Is it a long list of places not sourced to GADM? Like if I find an issue with an iNat atlas, 90% of the time it can be traced back to GADM? For example, the Itapiranga problem is actually an issue with the file from GADM:

But the problem with Isla Tortuga in Baja California Sur is not from GADM – their shape perfectly covers the island:

So if I want to correct a GADM atlas issue, what’s the best thing to do? Give a list to you to give to Robert? Use the contact form on the GADM website?

We could do only state level atlases, but I think that would be a lot of lost information, especially with states like Amazonas (~1,500,000 square km).

The other benefit is that frequently political boundaries are also geographic boundaries – things that historically prevented humans from moving around also prevented other things from moving around, so the boundaries often line up fairly nicely with actual ranges. From a user perspective, a political grid is preferable to an evenly spaced grid, despite the implementation issues. There are other grids I could imagine would be useful, e.g. biomes, or with major river boundaries. They would also be hard to implement, but would change less frequently than political boundaries.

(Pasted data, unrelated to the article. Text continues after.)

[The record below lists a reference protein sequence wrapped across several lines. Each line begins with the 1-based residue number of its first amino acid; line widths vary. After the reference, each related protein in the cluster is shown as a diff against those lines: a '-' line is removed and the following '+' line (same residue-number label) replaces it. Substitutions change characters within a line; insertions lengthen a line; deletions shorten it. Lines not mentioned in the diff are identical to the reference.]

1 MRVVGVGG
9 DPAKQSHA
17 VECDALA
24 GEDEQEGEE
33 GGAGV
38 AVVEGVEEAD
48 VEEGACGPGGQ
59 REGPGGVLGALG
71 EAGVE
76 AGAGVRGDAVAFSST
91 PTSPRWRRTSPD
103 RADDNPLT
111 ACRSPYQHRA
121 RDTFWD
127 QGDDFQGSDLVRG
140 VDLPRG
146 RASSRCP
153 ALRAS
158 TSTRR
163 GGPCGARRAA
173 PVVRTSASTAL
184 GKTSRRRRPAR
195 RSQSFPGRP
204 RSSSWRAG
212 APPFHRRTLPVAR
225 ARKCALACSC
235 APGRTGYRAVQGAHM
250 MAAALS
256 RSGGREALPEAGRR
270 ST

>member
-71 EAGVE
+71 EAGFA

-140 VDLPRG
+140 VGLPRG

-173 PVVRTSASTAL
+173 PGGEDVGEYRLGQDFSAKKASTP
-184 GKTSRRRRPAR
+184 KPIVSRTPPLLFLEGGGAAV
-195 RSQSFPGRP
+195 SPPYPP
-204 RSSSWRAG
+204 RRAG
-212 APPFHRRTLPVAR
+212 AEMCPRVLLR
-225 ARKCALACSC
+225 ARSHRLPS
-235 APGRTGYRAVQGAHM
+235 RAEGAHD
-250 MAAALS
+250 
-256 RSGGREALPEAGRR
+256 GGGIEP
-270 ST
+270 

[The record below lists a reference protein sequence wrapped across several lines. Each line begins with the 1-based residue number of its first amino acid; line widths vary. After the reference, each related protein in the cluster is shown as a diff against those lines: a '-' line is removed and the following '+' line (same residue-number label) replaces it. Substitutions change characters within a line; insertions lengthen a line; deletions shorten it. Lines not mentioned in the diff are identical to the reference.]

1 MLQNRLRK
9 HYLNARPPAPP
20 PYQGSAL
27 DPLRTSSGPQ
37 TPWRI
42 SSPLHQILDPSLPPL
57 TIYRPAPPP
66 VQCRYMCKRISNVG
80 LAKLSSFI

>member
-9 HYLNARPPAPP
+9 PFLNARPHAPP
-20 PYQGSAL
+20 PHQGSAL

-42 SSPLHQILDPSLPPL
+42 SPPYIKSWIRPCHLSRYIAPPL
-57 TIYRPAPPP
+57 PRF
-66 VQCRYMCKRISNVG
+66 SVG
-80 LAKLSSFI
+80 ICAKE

Would the best course of action in terms of correcting iNat atlas shapes be to wait and see how this plays out first?


Thanks for all the thoughts. Should we start by doing a little audit of GADM 3.6 starting with admin_level 0? I made this little do with a row for each of the 256 GADM admin level 0 places:
I also added a column with any discrepancies with Natural Earth.

I think we should follow Natural Earth as treating Caspian Sea as ocean (not an admin level 0 place) but other than that am happy continuing to follow GADM for level 0. What do you think?